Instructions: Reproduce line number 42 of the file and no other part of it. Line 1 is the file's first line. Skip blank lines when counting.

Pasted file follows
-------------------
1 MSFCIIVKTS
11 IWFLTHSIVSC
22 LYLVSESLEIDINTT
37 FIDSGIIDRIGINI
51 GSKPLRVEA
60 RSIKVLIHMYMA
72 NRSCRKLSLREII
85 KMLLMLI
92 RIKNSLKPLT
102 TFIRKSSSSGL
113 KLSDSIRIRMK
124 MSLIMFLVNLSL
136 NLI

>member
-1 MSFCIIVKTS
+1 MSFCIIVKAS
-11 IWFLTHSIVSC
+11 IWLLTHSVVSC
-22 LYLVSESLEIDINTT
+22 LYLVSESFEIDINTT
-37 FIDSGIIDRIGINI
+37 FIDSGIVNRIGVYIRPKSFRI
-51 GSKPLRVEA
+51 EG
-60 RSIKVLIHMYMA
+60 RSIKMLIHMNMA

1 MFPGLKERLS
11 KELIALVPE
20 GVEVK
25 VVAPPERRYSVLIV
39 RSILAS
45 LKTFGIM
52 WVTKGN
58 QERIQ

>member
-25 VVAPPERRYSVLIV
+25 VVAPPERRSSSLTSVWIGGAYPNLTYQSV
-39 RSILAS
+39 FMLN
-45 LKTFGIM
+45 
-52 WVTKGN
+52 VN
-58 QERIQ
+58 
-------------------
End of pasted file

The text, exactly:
-52 WVTKGN